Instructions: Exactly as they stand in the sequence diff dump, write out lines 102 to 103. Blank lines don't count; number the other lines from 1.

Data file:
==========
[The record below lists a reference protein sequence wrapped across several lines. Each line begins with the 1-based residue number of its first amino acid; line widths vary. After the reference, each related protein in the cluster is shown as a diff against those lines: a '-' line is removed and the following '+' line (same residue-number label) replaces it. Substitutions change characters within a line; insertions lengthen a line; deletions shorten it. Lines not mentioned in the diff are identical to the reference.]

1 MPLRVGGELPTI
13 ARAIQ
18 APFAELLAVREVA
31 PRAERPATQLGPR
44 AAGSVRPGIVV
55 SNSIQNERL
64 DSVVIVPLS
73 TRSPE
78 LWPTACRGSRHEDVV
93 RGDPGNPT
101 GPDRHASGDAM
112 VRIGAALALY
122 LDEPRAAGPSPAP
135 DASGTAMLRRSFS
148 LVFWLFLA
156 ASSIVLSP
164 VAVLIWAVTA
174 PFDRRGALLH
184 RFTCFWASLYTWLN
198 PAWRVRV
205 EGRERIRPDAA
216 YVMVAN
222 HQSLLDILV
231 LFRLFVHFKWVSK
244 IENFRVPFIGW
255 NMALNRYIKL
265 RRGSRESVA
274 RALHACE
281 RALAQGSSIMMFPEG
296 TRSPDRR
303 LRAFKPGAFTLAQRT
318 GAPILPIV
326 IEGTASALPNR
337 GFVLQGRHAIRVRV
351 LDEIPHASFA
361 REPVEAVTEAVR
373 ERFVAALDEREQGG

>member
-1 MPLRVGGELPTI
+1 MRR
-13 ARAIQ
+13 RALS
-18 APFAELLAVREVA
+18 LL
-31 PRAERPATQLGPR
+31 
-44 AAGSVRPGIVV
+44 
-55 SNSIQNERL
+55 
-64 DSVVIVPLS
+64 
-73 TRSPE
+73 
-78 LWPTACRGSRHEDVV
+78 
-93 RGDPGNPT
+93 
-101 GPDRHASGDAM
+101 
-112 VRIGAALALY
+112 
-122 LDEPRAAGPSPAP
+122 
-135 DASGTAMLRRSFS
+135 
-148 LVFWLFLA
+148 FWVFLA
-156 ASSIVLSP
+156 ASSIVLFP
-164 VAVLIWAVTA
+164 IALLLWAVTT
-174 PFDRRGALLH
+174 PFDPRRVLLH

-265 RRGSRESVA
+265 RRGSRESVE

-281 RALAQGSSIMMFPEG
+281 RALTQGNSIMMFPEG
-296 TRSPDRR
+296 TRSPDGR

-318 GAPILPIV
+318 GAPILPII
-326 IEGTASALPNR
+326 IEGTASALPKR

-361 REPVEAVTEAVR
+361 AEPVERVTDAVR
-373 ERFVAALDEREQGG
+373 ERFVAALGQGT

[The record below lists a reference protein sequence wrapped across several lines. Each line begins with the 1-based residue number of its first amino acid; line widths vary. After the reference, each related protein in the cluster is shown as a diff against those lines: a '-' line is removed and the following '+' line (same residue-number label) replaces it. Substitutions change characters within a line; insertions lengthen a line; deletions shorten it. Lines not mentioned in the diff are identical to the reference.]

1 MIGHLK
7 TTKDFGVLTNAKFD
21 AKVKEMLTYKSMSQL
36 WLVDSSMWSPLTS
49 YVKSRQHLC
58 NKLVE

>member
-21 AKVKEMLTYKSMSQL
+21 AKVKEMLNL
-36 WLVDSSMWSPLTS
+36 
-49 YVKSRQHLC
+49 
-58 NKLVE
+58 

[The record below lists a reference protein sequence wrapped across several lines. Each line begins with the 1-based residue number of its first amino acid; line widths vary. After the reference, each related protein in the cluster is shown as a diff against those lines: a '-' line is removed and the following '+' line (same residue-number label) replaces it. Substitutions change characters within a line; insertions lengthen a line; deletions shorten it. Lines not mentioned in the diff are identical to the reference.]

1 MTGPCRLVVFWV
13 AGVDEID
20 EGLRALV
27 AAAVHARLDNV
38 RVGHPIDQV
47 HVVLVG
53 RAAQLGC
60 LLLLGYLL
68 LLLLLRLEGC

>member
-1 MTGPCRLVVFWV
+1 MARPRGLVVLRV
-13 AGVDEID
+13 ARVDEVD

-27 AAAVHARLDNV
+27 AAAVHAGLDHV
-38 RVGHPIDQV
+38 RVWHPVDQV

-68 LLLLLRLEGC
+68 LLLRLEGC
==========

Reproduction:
-49 YVKSRQHLC
+49 